Sex and censure in Hollywood: ‘fuck’ may not mean ‘fuck’, please

“Love is illegal - but not hate. That you can do anywhere, anytime, to anybody. But if you want a little warmth, a little tenderness, a shoulder to cry on, a smile to cuddle up with, you have to hide in dark corners, like a criminal”, is said in the great Billy Wilder's film (Irma la Douce, 1963). It couldn’t be more true. It must be said that films have had a very schizophrenic relationship with sex. In 1896 the American society screamed blue murder when the Edison Studios filmed a close-up kiss on The Kiss. The kiss, that couldn't be more chaste and less erotic, turned out to be porn at the end of the 19th century.

In one century censure, veiled eroticism and sex scenes without rhyme nor reason have been coexisting. We will talk another day about the eternal blonde and the most famous single-glove striptease of all time, but today we are not going that far back in time. In the ‘90s we all knew that any film (literally any film) would have at least one sex scene at the most unexpected moment. It doesn’t matter if it was a drama, an epic story, a comedy or a thriller - a roll in the hay was unavoidable, even though it was beside the point. The contracts stipulated how long an actress had to show her breasts, and there was even a request for drawing the poor Ariel “way more fuckable”. Not even the little mermaid could get away from the perversion of some executives.

Sex was (more or less) natural, and while it was sometimes shoehorned, it was a socially accepted way of watching scenes of high-voltage. Special mention deserves that extremely awkward family moment, when a sex scene appeared on television; no doubt that this prepares you for life. Nevertheless, many of those scenes have gone through the screen and have become a commonplace, that is part of the collective imagination of several generations.

The most memorable erotic scenes in cinema history

One of the most well-known erotic dances was carried out to the rhythm of ‘You can leave your hat on’.

Although the plot was quite bad and the film was even nominated for the Razzie (like the Oscars but rewarding the worst actors, directors and films; that is like the Oscars), the relationship between a domineering yuppie (Mickey Rourke) and a masochistic art gallerist (Kim Basinger) enabled the protagonists to be part of the category of sex symbols. 9 1/2 Weeks (1986) opened the way to what was to come in the ‘90s.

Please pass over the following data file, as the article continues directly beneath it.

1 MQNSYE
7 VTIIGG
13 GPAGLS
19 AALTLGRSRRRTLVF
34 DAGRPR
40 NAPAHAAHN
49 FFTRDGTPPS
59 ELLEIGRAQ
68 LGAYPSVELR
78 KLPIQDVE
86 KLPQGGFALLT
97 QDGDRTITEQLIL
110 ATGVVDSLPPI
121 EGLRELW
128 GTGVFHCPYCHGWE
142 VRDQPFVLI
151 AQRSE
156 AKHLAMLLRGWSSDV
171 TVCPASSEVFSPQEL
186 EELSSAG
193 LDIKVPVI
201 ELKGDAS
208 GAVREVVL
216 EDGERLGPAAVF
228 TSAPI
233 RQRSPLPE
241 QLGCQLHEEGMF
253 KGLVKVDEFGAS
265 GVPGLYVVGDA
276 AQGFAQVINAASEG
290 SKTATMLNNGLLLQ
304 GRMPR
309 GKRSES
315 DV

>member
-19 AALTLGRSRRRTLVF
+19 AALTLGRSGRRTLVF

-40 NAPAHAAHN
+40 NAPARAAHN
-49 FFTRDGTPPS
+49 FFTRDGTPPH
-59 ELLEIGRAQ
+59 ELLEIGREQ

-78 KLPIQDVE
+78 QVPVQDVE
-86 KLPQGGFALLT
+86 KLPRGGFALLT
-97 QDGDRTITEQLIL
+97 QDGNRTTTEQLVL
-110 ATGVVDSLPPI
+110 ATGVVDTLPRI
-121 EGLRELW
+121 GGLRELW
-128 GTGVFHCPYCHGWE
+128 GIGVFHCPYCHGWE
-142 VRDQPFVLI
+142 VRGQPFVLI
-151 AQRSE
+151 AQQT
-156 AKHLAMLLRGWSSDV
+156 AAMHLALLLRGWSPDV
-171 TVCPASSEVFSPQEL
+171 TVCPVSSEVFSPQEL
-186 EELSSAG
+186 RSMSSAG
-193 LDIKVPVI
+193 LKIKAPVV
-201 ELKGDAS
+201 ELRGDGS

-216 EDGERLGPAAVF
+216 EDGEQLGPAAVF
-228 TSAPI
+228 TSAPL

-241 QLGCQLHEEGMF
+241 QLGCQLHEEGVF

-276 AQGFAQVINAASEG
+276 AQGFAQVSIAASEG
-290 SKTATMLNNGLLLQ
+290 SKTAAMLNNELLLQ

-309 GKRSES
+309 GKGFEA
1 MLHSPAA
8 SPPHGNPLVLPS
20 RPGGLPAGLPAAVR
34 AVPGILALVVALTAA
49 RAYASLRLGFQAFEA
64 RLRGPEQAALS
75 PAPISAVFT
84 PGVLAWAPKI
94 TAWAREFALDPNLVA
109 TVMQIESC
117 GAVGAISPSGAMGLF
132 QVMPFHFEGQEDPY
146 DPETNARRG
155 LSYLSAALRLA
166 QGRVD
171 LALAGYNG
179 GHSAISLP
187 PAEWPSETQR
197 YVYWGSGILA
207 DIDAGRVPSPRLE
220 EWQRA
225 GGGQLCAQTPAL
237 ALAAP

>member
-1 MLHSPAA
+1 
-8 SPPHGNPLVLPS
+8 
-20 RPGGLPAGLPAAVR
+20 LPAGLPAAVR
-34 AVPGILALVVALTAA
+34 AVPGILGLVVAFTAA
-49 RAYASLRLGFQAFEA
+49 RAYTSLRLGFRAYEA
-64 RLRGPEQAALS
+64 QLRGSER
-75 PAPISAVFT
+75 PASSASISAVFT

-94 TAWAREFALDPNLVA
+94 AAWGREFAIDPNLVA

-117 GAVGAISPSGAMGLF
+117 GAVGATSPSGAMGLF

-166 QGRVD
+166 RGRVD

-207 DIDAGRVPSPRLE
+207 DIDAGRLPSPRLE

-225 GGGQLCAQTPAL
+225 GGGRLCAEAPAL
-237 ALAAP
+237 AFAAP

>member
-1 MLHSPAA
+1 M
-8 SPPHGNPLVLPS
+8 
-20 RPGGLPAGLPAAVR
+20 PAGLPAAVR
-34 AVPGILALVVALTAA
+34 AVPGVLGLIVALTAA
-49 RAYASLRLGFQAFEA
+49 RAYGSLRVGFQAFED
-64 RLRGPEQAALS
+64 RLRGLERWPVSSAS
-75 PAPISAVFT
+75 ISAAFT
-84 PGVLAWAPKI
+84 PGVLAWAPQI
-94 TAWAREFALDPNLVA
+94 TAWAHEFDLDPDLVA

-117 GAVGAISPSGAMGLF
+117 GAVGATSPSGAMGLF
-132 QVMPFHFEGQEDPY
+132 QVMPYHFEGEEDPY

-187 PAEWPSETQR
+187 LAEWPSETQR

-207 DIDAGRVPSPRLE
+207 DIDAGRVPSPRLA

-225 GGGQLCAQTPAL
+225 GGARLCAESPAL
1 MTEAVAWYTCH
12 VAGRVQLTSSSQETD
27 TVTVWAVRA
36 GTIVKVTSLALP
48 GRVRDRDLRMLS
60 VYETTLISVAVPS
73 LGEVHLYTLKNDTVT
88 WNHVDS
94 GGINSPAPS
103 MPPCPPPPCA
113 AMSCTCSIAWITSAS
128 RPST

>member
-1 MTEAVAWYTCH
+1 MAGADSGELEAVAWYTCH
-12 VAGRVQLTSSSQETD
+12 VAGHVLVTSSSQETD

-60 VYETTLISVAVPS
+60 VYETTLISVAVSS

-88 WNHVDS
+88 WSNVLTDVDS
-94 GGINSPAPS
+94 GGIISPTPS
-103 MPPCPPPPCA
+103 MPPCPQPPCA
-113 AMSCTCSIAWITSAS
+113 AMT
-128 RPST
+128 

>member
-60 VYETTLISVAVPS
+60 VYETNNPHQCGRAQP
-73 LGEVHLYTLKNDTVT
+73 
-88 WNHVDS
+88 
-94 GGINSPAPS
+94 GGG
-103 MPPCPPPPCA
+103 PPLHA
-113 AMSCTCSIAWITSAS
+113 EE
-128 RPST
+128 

Who does not remember? At dawn and under a dim light, Molly (Demi Moore) moulds a vase on the potter’s wheel, which is between her legs. Sam wakes up and feels like helping her. Their hands, already covered in clay, are touching. Obviously, the sculpture went to hell, but we never again saw pottery with the same eyes.

And we come now to number one on the erotic scenes. An ice pick, a murder and an interrogation. The only one who is having fun is she - the sexiest suspect that has ever been seen at a seedy police station. We already know it before it happens. She is not wearing underwear. The tension mounts. Will she do it? Of course! It’s the ‘90s! Sharon Stone and the cross of legs that left the world breathless. Global blockbuster and immediate classic. It was clear.

“I want you to draw me like one of your French girls”, says Rose to Jack. And so he does. She was lying on the sofa, totally naked, except for the blue necklace. The tension, the drawing hand and the eyes of DiCaprio looking over his notebook excite everyone. Afterwards, of course, the hand that slides down the foggy window. The handprint revealed what happened inside the car. We saw nothing, but we knew everything.

There still remain many scenes, but we are running out of time. Shortly after came the new century and Hollywood gave up sex (or almost). They must have thought that it no longer made sense, as sex could be watched on the Internet without going to the cinema, so... What would be the point? But sex is still everywhere. Naked bodies that do not touch each other - that is the philosophy. Women seem to be always ready for sex, and men seem to have just had sex. That is the current aesthetic, We do not see passion anywhere, and when we see it, it is violent, unnatural or frigid. According to the American industry, a teenager can watch all kinds of physical and verbal abuse, but no sex at all. Films that are not R-rated can contain up to three ‘fuck’ as long as none of them means ‘fuck’. It would be crazy to educate them to think that sex is more natural than violence.